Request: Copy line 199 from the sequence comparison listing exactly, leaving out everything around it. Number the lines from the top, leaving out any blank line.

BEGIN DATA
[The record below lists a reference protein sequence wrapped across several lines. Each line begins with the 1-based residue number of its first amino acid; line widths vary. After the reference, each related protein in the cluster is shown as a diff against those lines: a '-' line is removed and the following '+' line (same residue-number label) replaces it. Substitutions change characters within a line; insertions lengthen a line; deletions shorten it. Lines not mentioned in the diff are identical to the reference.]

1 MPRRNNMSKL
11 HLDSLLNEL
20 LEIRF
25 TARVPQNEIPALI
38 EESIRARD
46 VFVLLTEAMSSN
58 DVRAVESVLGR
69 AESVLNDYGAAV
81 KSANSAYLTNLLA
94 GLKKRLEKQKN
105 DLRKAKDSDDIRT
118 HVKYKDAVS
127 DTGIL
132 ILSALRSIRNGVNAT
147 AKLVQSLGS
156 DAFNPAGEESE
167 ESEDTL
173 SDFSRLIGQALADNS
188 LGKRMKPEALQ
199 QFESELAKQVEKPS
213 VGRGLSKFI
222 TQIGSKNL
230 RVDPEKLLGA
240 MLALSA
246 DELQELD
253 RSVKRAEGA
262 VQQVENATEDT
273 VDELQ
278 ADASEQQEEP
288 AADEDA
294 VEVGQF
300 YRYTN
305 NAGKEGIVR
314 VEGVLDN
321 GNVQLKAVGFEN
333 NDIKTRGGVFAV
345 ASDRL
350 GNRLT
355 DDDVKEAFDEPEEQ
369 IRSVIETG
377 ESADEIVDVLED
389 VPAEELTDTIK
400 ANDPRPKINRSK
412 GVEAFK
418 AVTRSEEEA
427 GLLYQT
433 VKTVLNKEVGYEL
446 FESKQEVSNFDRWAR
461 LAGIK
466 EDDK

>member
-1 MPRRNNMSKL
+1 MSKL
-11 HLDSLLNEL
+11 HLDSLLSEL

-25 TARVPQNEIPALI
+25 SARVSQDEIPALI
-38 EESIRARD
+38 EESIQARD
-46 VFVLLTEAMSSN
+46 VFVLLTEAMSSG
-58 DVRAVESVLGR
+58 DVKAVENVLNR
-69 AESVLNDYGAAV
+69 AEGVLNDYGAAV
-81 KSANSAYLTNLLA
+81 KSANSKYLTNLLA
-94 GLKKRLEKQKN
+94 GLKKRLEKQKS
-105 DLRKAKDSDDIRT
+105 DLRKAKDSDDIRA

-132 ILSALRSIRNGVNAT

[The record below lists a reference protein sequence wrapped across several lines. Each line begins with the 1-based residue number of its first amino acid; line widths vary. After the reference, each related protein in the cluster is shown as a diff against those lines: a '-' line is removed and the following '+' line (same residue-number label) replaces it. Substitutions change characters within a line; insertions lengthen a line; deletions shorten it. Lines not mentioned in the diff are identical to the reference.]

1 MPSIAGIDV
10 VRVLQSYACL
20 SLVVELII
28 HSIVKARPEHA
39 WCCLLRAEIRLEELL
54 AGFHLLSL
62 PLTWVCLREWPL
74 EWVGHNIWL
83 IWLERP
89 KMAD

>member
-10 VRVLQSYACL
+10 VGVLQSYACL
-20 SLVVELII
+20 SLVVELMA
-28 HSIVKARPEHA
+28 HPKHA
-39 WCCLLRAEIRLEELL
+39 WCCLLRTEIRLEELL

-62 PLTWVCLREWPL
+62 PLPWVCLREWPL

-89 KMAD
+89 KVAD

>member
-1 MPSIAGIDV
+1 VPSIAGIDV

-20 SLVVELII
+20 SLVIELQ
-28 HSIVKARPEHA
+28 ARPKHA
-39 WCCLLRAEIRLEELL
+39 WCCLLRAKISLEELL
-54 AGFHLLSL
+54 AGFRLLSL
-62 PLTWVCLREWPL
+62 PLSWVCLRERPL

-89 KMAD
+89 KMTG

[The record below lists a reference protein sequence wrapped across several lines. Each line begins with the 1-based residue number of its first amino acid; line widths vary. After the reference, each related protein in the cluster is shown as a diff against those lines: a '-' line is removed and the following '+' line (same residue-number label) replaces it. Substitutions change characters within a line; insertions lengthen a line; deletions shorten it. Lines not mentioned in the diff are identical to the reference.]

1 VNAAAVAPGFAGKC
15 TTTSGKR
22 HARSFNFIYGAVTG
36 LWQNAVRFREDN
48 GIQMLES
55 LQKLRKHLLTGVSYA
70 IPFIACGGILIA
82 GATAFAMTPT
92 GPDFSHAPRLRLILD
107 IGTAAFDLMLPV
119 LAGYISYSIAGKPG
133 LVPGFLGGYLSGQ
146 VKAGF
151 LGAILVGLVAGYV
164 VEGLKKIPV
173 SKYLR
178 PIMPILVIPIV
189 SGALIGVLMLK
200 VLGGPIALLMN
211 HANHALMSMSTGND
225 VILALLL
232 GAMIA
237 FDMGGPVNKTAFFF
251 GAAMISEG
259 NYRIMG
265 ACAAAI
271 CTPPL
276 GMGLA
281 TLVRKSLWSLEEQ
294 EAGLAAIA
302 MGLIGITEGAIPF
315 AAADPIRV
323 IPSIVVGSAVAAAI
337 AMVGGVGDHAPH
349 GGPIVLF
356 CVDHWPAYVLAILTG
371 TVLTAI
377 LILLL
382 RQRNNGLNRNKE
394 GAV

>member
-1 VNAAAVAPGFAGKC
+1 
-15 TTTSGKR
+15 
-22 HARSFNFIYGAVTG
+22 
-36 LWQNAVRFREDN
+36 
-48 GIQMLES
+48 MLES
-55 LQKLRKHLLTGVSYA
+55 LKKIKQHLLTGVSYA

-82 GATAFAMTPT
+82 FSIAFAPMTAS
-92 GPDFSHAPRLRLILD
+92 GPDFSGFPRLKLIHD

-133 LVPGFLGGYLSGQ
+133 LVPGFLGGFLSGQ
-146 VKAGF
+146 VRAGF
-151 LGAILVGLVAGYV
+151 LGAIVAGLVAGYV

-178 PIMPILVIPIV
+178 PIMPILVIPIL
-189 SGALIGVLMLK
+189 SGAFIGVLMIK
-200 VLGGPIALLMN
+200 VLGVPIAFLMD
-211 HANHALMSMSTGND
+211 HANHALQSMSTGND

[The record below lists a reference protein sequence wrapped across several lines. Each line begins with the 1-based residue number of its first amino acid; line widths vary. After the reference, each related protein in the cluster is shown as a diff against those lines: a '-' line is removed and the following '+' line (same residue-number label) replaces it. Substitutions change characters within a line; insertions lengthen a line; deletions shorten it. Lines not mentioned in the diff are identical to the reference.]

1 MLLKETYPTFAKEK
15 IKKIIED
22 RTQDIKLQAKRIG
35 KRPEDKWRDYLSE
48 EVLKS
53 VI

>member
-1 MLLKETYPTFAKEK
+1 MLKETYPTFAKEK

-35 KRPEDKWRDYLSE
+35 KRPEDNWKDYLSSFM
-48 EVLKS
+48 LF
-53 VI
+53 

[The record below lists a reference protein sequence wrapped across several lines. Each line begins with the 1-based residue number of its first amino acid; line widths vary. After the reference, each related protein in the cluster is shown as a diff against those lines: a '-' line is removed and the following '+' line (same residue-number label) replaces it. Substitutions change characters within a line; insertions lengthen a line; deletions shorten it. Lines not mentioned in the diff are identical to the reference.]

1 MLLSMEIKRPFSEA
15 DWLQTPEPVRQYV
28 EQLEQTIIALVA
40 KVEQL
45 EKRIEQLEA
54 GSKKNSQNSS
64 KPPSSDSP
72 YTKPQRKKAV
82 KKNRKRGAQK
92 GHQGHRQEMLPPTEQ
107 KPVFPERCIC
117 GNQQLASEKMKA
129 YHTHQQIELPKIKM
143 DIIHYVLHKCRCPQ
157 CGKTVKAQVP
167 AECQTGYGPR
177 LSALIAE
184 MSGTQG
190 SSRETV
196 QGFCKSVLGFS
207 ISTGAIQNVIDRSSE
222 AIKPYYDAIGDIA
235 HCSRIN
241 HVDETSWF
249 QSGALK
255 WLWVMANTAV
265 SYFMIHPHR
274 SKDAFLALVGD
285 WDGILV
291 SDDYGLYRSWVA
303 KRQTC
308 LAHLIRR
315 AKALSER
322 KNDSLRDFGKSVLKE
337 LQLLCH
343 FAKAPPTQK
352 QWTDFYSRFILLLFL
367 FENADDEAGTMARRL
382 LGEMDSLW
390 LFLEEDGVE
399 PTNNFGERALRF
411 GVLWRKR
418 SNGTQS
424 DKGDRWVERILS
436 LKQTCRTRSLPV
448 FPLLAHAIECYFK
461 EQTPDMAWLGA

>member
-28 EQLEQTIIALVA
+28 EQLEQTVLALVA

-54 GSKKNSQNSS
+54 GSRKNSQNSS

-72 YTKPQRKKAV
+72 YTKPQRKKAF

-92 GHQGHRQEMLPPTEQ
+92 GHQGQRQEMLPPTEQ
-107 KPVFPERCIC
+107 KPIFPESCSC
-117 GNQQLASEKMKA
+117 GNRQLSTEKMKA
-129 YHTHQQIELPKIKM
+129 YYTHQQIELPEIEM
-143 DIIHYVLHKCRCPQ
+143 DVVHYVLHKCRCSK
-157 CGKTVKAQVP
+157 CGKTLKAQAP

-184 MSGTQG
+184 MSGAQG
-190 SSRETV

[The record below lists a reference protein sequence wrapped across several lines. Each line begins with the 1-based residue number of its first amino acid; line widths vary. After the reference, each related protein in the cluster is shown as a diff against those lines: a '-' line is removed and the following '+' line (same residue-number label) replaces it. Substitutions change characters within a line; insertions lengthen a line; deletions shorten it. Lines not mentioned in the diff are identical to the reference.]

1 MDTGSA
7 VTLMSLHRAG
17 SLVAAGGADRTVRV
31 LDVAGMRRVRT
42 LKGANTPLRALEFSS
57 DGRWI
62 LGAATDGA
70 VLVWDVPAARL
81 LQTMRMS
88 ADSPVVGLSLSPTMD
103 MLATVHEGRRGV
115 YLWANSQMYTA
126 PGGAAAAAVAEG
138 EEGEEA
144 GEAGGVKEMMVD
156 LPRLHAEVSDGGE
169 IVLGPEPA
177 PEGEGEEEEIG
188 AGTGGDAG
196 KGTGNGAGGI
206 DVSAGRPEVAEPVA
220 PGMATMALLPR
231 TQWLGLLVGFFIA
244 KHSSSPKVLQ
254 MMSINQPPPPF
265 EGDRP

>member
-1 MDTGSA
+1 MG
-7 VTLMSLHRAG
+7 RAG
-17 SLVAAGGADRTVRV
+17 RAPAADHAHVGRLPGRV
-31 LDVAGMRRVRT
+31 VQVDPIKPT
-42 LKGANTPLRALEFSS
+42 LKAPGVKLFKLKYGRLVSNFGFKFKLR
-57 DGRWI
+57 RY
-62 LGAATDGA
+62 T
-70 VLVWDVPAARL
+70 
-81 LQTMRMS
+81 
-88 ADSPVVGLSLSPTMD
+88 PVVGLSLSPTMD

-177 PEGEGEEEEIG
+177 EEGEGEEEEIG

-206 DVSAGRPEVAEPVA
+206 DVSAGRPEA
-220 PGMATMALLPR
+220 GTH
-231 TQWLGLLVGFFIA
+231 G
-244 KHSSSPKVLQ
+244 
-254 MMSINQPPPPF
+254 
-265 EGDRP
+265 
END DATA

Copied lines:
-53 VI